Creating jobs

For the past 10 years IT has directly or indirectly created jobs paying much respect for IXD, graphic designers etc…

There are 100’s of new graduates in ID and few as 5-10 max jobs. Even worse are the job cuts. How can we boost ourself and our ID market in creating jobs?Is it plausible to create ID jobs?

Ok I will start, what if there is a organization just for new graduates ( 1-2 years). A project is generated, invented and then all the designers participate from scratch to end and then share the income. Though the income could be very less at least you have some experience, pocket money. There are numerous inventors with low budget projects. We could get the project and provide employment to many.

The problem is what happens after 2 yrs, same situation?

It takes money to get a product invented and made. Real patents can run you $20,000 alone. Factor in another 5 to 6 figure investment for tooling and molding, and tack on marketing expenses. It takes money to make money inventing and marketing something.

Most 1-2 year grads lack the expereince to see a project through beyond pretty sketches and renderings.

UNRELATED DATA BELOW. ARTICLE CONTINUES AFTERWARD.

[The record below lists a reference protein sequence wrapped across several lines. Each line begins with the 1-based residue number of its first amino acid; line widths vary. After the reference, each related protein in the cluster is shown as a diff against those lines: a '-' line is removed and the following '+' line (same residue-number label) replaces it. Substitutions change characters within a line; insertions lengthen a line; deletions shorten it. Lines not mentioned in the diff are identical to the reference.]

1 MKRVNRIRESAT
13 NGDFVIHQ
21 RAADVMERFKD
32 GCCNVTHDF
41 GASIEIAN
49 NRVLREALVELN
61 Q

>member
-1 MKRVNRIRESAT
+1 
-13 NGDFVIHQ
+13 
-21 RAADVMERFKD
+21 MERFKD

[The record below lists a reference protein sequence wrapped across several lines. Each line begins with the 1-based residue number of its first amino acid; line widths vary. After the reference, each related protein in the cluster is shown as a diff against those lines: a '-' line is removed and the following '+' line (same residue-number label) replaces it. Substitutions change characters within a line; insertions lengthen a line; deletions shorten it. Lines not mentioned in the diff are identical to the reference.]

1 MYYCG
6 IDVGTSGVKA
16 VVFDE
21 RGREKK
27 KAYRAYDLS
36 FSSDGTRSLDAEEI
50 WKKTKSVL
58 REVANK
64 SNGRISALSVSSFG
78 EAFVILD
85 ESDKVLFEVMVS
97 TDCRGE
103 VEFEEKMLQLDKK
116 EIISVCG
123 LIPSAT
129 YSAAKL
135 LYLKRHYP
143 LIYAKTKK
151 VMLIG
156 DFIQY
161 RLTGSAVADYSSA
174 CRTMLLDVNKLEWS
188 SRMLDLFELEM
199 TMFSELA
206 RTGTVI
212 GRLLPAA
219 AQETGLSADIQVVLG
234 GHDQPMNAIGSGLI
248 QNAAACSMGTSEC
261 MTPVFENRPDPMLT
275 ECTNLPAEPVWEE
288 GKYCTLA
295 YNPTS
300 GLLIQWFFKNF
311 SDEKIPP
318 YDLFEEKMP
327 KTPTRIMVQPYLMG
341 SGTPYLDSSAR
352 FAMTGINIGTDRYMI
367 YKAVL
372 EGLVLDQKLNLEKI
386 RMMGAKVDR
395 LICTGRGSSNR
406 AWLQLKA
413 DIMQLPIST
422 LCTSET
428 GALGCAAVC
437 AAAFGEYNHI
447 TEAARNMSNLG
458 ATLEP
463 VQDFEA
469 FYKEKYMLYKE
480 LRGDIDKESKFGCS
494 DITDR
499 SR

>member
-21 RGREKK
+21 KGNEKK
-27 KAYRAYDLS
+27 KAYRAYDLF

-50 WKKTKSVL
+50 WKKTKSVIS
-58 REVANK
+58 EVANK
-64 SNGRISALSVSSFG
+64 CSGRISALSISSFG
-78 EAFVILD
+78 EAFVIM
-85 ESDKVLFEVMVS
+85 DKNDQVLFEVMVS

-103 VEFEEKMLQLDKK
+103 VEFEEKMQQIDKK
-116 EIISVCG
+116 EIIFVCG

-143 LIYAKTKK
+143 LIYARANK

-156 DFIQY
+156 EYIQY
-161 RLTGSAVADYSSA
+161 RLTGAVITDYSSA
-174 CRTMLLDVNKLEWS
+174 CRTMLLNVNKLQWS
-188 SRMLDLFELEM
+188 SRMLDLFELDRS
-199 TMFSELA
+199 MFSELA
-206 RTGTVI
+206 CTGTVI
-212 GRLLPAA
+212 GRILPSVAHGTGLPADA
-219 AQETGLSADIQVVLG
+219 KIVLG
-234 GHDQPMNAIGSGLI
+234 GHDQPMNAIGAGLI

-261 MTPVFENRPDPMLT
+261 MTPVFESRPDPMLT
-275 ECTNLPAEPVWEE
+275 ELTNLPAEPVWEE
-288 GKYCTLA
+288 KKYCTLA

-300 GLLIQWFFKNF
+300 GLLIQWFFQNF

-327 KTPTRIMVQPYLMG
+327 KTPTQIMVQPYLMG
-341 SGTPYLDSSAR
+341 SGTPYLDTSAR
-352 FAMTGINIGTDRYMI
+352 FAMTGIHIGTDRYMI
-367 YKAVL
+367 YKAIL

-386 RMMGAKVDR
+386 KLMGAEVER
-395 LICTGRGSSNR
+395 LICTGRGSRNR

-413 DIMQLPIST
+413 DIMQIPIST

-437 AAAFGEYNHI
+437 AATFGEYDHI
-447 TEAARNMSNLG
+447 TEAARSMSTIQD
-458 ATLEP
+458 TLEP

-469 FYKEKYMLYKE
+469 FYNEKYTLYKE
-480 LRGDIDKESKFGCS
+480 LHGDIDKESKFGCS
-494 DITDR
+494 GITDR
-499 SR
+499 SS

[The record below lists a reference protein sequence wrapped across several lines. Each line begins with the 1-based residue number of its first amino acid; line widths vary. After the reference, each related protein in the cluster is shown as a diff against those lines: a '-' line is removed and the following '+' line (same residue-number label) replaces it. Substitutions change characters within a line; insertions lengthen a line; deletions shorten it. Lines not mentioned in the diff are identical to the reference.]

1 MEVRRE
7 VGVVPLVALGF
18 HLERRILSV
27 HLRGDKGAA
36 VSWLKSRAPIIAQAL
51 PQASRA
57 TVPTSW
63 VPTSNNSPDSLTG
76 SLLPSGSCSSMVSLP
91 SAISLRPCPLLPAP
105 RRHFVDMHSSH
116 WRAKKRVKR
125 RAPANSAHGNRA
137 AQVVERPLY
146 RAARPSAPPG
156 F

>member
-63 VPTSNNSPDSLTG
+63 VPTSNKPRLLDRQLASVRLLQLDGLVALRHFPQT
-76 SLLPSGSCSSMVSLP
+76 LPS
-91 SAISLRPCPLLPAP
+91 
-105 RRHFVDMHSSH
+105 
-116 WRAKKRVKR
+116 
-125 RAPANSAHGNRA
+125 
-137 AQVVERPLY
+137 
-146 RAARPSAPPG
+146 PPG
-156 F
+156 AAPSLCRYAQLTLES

The problem with serving low budget inventors is, most of them don’t have any realistic view of what it takes and lack the real money needed to get there. Individual inventors often require a lot of hand holding and support time too.

You probably won’t make enough money to pay yourself and your team of newbies a decent salary for all the time put in. That time can generate income at any other job and most people need to eat. One guy I know said he made more money from tips parking cars than from doing freelance ID work for small inventors.

It’ll likely have to be something done on the side while making money to live doing something else.

Best bet is to get investors for your idea and then dvelop and market it yourself. Keep it simple though, any complicated idea could sink your small operation. Ideally, make it a low part count, simple item that doesn’t need a lot of technology.

5-10 max ID jobs? Per year? For new graduates? Am I being overly optimistic that there’s far more jobs available than that?

There’s 115 Intern/Junior Staff jobs on Coroflot alone:

First thing that comes to my mind is Quirky! It looks like you can make a bit of cash there if you are lucky. I’ve tried, no luck yet. Also, I agree that jobs for new ID grads appear to be scarce, @28 in the last 3 months: Design Jobs & Employment Opportunities |

However, I’ve only been looking since April, so I don’t know how this compares to previous years, etc. I’ve been thinking lately about making a small run of one of my school projects and selling it, or placing it in an exhibition (how?). Mark Newson made some big $ off his Lockheed Lounge chair he made in school.